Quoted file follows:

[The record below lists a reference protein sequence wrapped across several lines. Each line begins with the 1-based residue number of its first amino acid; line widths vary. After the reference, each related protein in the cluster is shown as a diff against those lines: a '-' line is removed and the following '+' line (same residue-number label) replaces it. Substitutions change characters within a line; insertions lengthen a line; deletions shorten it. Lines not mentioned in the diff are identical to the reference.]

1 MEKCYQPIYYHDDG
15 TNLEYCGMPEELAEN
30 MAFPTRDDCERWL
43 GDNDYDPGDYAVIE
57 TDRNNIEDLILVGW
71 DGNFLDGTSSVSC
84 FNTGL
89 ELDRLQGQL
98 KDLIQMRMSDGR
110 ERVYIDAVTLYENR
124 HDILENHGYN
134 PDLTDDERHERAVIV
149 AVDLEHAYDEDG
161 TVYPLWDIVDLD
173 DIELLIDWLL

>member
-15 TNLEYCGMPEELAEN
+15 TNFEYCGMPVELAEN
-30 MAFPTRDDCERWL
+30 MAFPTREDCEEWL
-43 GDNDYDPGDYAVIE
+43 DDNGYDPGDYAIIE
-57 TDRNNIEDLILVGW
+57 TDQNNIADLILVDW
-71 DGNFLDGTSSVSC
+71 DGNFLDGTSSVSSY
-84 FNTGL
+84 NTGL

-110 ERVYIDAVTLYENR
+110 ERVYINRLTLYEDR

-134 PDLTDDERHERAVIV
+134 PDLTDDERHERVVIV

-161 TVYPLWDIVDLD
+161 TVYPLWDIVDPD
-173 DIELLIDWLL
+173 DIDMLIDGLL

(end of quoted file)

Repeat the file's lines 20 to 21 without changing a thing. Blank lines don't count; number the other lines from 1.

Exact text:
-30 MAFPTRDDCERWL
+30 MAFPTREDCEEWL